MUZAFFARABAD: More than 135 stranded and other passengers travelled across the Line of Control (LoC) on Monday from the Tetrinote-Chakan da Bagh crossing point following its reopening after three weeks. The crossing was closed after hostilities broke out between the Pakistan and Indian armies on Jan 6.
“Today 79 passengers belonging to AJK arrived back and 44 from Indian-held Kashmir who had got stuck here returned to their homes.
There was no new passenger from the other side, but 15 new passengers went across from here,” Poonch Deputy Commissioner Sohail Azam told Dawn from Rawalakot.
He said trade through the crossing point would resume on Tuesday.
The intra-Kashmir passenger travel takes place every Monday and goods are transported under the barter system from Tuesday to Friday.
The area around the crossing became the scene of regular skirmishes between Pakistani and Indian armies after the killing of a Pakistani soldier at the hands of Indians in Darra Haji Pir sector of neighbouring Bagh district on Jan 6.
Two days later, India accused Pakistani troops of killing and beheading its two soldiers on patrol in the territory under its control. Pakistan denied the charge and called for a UN probe, but the demand was rejected by India. Two more Pakistani soldiers were killed later and as many civilians injured in firing by India.
The shelling forced the Azad Kashmir authorities to close some vulnerable roads.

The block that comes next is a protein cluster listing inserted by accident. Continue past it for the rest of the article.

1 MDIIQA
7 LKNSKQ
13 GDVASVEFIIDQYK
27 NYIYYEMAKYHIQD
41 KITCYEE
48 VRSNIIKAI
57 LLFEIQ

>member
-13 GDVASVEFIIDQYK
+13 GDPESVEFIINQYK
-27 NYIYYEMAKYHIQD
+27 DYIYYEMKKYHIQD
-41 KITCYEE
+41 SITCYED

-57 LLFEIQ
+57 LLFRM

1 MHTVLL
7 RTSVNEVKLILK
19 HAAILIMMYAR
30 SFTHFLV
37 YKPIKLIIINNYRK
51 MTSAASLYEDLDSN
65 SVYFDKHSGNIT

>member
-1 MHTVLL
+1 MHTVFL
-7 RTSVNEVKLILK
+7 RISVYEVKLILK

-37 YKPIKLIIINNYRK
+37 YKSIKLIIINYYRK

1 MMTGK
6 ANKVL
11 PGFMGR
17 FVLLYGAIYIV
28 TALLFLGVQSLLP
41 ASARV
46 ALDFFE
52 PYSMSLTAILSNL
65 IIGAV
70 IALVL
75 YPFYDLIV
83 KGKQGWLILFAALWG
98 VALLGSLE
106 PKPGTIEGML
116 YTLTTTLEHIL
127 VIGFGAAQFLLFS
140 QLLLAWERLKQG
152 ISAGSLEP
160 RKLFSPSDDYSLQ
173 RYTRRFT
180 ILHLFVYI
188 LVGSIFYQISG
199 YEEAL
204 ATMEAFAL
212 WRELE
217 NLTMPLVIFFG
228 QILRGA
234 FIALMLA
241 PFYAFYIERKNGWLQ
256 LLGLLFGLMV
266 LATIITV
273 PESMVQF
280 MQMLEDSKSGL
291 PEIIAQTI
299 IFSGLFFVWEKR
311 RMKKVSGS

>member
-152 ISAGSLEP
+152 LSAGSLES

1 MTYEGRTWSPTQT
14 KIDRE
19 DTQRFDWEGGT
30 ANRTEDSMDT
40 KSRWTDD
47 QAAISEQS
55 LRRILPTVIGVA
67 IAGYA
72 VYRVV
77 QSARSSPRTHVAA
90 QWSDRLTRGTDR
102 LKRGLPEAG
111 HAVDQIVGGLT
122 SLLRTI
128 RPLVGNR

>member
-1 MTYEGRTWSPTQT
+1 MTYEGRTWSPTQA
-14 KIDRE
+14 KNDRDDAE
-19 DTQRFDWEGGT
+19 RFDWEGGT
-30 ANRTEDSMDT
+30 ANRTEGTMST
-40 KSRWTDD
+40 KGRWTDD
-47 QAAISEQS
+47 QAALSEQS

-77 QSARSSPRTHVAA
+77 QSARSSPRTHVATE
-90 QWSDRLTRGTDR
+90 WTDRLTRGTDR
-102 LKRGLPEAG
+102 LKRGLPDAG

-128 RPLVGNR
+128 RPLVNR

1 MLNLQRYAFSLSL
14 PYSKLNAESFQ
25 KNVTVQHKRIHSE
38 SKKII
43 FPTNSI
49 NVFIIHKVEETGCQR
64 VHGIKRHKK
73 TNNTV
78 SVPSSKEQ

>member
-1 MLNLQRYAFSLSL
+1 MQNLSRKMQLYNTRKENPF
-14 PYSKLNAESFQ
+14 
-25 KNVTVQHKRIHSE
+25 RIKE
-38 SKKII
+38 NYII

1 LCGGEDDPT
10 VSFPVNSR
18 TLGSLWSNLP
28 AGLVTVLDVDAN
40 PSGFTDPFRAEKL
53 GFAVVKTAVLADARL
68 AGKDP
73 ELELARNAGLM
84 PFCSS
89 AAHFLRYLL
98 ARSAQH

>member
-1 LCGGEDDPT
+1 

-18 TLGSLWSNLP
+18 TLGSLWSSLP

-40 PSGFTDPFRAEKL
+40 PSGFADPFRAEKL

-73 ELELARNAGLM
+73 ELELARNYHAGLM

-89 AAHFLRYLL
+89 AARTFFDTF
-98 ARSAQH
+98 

As a truck laden with intra-Kashmir trade items also came under Indian fire, the authorities decided on Jan 8 to suspend trade and travel through Tetrinote-Chakan da Bagh.
“Indian army posts overlook the road leading to the crossing point from our side. It is thus vulnerable to their shelling, compelling us to suspend trade and travel, particularly after the firing on a truck,” AJK Trade and Travel Authority Director General Brig (retd) Mohammad Ismail said.
Although travel through the Chakothi-Uri crossing point, 60km south of Muzaffarabad, continued, the passengers who had travelled through Tetrinote-Chakan da Bagh were stranded on both sides even after the expiry of their mandated duration of stay. According to Mr Ismail, it was because India had stopped allowing passengers to use for return any crossing point other than the one from where they had travelled across.
Following easing of tensions along the LoC in Poonch, it had been decided to resume travel and trade between the divided parts of the region, he said.
Trade and travel through the Tetrinote-Chakan da Bagh point had also remained suspended in June last year following escalations along the LoC.
Mr Ismail regretted that cross-LoC travel, which had been described as “mother of all confidence-building measures”, had become fragile as any “trigger-happy Indian soldier can bring the entire process to a grinding halt with one gunshot”.
“We want peace to prevail and trade and travel to flourish.” However, unfortunately we have not been as successful as we wish. In fact the confidence of both travellers and traders has become shaky in the wake of such suspensions,” he said, calling upon the international community and both governments to take measures to restore this trust.
Also on Monday, 45 people travelled to opposite sides through the Chakothi-Uri crossing point. Of them 18 were fresh passengers from both sides while the rest were returning residents.
Travelling on foot through the Chilyana-Titwal crossing point in Neelum valley, however, remains suspended since November last year due to heavy snowfall. It will resume on May 1, according to Mr Ismail.